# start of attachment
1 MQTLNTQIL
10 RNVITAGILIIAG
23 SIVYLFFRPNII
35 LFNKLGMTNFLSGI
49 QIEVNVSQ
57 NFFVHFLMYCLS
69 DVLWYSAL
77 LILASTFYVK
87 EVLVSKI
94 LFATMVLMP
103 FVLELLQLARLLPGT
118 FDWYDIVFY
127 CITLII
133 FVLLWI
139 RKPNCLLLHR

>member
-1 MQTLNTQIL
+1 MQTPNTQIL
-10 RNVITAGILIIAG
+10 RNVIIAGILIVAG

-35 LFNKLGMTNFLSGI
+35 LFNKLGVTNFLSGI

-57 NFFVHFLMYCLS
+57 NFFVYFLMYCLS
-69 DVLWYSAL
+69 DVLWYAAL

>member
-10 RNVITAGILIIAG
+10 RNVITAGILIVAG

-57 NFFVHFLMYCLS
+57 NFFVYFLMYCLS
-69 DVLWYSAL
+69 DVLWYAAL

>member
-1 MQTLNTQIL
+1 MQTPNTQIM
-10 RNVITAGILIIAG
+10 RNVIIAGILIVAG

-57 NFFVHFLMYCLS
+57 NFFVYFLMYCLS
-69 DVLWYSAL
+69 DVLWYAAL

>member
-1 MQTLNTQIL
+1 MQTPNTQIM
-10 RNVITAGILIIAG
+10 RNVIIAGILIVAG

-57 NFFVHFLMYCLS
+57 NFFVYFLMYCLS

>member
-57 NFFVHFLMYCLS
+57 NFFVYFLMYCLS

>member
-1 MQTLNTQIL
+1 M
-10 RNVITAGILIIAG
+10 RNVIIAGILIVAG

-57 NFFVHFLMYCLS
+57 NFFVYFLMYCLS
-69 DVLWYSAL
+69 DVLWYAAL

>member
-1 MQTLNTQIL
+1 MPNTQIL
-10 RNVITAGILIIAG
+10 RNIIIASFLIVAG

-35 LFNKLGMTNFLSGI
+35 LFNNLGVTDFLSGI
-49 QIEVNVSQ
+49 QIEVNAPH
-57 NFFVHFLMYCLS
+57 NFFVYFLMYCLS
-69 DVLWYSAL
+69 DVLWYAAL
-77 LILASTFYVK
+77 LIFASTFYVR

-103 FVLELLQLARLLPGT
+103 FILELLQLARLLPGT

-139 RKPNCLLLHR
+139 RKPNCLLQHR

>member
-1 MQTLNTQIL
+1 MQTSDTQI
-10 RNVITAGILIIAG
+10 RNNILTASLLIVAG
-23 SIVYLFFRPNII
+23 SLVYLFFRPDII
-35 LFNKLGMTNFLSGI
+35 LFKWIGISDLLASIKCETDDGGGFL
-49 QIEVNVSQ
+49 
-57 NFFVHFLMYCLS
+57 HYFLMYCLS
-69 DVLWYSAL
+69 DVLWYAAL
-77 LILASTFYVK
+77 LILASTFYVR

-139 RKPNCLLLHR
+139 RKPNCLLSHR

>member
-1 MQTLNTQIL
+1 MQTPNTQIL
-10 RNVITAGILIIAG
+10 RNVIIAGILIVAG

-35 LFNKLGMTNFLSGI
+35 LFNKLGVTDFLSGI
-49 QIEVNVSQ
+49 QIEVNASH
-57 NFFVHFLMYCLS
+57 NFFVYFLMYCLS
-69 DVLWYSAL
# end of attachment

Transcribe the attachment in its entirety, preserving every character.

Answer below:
1 MQTLNTQIL
10 RNVITAGILIIAG
23 SIVYLFFRPNII
35 LFNKLGMTNFLSGI
49 QIEVNVSQ
57 NFFVHFLMYCLS
69 DVLWYSAL
77 LILASTFYVK
87 EVLVSKI
94 LFATMVLMP
103 FVLELLQLARLLPGT
118 FDWYDIVFY
127 CITLII
133 FVLLWI
139 RKPNCLLLHR

>member
-1 MQTLNTQIL
+1 MQTPNTQIL
-10 RNVITAGILIIAG
+10 RNVIIAGILIVAG

-35 LFNKLGMTNFLSGI
+35 LFNKLGVTNFLSGI

-57 NFFVHFLMYCLS
+57 NFFVYFLMYCLS
-69 DVLWYSAL
+69 DVLWYAAL

>member
-10 RNVITAGILIIAG
+10 RNVITAGILIVAG

-57 NFFVHFLMYCLS
+57 NFFVYFLMYCLS
-69 DVLWYSAL
+69 DVLWYAAL

>member
-1 MQTLNTQIL
+1 MQTPNTQIM
-10 RNVITAGILIIAG
+10 RNVIIAGILIVAG

-57 NFFVHFLMYCLS
+57 NFFVYFLMYCLS
-69 DVLWYSAL
+69 DVLWYAAL

>member
-1 MQTLNTQIL
+1 MQTPNTQIM
-10 RNVITAGILIIAG
+10 RNVIIAGILIVAG

-57 NFFVHFLMYCLS
+57 NFFVYFLMYCLS

>member
-57 NFFVHFLMYCLS
+57 NFFVYFLMYCLS

>member
-1 MQTLNTQIL
+1 M
-10 RNVITAGILIIAG
+10 RNVIIAGILIVAG

-57 NFFVHFLMYCLS
+57 NFFVYFLMYCLS
-69 DVLWYSAL
+69 DVLWYAAL

>member
-1 MQTLNTQIL
+1 MPNTQIL
-10 RNVITAGILIIAG
+10 RNIIIASFLIVAG

-35 LFNKLGMTNFLSGI
+35 LFNNLGVTDFLSGI
-49 QIEVNVSQ
+49 QIEVNAPH
-57 NFFVHFLMYCLS
+57 NFFVYFLMYCLS
-69 DVLWYSAL
+69 DVLWYAAL
-77 LILASTFYVK
+77 LIFASTFYVR

-103 FVLELLQLARLLPGT
+103 FILELLQLARLLPGT

-139 RKPNCLLLHR
+139 RKPNCLLQHR

>member
-1 MQTLNTQIL
+1 MQTSDTQI
-10 RNVITAGILIIAG
+10 RNNILTASLLIVAG
-23 SIVYLFFRPNII
+23 SLVYLFFRPDII
-35 LFNKLGMTNFLSGI
+35 LFKWIGISDLLASIKCETDDGGGFL
-49 QIEVNVSQ
+49 
-57 NFFVHFLMYCLS
+57 HYFLMYCLS
-69 DVLWYSAL
+69 DVLWYAAL
-77 LILASTFYVK
+77 LILASTFYVR

-139 RKPNCLLLHR
+139 RKPNCLLSHR

>member
-1 MQTLNTQIL
+1 MQTPNTQIL
-10 RNVITAGILIIAG
+10 RNVIIAGILIVAG

-35 LFNKLGMTNFLSGI
+35 LFNKLGVTDFLSGI
-49 QIEVNVSQ
+49 QIEVNASH
-57 NFFVHFLMYCLS
+57 NFFVYFLMYCLS
-69 DVLWYSAL